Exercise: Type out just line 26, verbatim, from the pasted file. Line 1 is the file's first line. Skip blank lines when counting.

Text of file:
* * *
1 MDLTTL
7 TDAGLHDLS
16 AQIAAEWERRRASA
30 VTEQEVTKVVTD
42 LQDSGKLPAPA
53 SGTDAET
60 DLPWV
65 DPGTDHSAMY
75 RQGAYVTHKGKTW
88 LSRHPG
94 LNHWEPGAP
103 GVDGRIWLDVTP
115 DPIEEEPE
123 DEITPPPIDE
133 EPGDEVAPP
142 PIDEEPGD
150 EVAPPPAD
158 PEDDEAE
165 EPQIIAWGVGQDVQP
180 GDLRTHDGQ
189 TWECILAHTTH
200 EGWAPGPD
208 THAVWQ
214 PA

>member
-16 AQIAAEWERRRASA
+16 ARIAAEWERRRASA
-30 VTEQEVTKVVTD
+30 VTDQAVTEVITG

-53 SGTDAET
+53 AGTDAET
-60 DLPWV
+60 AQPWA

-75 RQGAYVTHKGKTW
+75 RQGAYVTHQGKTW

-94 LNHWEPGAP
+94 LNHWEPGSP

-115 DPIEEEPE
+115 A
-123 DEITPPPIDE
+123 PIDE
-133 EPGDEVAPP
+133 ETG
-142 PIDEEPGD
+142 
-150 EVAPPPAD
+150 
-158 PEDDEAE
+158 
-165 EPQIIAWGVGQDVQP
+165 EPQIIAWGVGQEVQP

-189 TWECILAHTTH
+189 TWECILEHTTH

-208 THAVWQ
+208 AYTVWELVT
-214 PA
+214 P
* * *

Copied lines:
-16 AQIAAEWERRRASA